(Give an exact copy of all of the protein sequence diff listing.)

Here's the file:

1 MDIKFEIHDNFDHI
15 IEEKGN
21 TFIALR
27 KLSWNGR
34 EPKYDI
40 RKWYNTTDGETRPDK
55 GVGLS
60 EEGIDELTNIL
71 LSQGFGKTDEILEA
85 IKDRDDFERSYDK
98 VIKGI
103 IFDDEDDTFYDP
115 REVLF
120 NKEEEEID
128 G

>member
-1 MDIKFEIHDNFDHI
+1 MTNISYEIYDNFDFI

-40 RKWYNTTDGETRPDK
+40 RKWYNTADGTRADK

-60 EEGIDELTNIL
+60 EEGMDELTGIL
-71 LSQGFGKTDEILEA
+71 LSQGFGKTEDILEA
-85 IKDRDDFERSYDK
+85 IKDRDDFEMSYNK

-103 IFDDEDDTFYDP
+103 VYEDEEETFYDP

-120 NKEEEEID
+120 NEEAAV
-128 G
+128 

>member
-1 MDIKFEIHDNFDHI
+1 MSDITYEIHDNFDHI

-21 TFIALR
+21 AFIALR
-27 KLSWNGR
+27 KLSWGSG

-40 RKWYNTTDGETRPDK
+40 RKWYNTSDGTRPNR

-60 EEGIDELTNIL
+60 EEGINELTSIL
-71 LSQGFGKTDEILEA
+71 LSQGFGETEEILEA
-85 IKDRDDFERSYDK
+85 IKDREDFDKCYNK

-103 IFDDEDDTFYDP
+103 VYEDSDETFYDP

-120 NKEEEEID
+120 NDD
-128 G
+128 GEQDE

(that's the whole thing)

1 MDIKFEIHDNFDHI
15 IEEKGN
21 TFIALR
27 KLSWNGR
34 EPKYDI
40 RKWYNTTDGETRPDK
55 GVGLS
60 EEGIDELTNIL
71 LSQGFGKTDEILEA
85 IKDRDDFERSYDK
98 VIKGI
103 IFDDEDDTFYDP
115 REVLF
120 NKEEEEID
128 G

>member
-1 MDIKFEIHDNFDHI
+1 MTNISYEIYDNFDFI

-40 RKWYNTTDGETRPDK
+40 RKWYNTADGTRADK

-60 EEGIDELTNIL
+60 EEGMDELTGIL
-71 LSQGFGKTDEILEA
+71 LSQGFGKTEDILEA
-85 IKDRDDFERSYDK
+85 IKDRDDFEMSYNK

-103 IFDDEDDTFYDP
+103 VYEDEEETFYDP

-120 NKEEEEID
+120 NEEAAV
-128 G
+128 

>member
-1 MDIKFEIHDNFDHI
+1 MSDITYEIHDNFDHI

-21 TFIALR
+21 AFIALR
-27 KLSWNGR
+27 KLSWGSG

-40 RKWYNTTDGETRPDK
+40 RKWYNTSDGTRPNR

-60 EEGIDELTNIL
+60 EEGINELTSIL
-71 LSQGFGKTDEILEA
+71 LSQGFGETEEILEA
-85 IKDRDDFERSYDK
+85 IKDREDFDKCYNK

-103 IFDDEDDTFYDP
+103 VYEDSDETFYDP

-120 NKEEEEID
+120 NDD
-128 G
+128 GEQDE